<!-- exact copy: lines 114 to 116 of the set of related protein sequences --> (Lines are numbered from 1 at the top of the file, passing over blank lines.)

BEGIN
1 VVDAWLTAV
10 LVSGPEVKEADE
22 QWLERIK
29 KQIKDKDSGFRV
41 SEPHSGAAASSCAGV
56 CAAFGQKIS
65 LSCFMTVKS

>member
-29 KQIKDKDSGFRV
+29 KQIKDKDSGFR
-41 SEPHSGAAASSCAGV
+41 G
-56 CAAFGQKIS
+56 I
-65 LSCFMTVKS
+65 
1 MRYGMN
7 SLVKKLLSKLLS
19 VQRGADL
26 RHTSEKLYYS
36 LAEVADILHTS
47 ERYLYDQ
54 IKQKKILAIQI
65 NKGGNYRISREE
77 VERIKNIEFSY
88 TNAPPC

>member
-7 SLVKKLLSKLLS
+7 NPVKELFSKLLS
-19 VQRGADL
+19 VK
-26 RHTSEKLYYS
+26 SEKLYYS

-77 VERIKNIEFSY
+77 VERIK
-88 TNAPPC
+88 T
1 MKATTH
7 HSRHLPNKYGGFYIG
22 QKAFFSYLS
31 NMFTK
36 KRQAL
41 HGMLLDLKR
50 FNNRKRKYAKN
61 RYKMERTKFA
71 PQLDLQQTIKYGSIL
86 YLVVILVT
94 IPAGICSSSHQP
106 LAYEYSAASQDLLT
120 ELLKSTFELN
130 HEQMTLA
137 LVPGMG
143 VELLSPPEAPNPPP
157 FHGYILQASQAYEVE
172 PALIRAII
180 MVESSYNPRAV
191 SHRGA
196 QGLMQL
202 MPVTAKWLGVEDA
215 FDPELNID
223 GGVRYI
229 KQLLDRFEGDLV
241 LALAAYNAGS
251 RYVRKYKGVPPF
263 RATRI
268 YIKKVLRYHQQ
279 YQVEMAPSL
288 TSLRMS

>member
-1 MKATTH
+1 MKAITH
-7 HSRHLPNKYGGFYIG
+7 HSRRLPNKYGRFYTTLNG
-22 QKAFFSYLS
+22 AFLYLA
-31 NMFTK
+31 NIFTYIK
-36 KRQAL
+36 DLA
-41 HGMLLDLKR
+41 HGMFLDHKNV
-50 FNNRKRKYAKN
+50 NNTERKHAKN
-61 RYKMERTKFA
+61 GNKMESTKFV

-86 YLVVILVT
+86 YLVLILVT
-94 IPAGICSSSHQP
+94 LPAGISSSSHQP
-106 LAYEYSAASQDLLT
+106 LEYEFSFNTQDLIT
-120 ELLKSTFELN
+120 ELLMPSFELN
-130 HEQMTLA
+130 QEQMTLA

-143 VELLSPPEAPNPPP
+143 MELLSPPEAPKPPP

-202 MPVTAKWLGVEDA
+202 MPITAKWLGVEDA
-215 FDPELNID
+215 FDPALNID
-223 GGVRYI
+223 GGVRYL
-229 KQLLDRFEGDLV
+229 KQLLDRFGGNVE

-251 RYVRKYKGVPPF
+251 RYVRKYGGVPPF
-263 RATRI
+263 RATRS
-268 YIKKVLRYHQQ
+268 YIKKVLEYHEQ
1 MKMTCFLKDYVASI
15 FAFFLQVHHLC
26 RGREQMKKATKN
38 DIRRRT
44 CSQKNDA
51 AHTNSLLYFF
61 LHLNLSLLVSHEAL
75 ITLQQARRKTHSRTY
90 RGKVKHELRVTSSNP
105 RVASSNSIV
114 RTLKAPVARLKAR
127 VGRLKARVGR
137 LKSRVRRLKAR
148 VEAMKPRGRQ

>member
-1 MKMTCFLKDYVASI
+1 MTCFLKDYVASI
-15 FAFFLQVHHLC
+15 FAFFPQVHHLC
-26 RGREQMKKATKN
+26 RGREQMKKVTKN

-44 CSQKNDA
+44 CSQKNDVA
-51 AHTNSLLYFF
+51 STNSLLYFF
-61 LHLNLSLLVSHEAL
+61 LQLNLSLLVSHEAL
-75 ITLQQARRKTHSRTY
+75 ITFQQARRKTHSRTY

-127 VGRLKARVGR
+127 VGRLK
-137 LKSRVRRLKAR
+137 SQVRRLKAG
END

26 RGREQMKKATKN
38 DIRRRT
44 CSQKNDA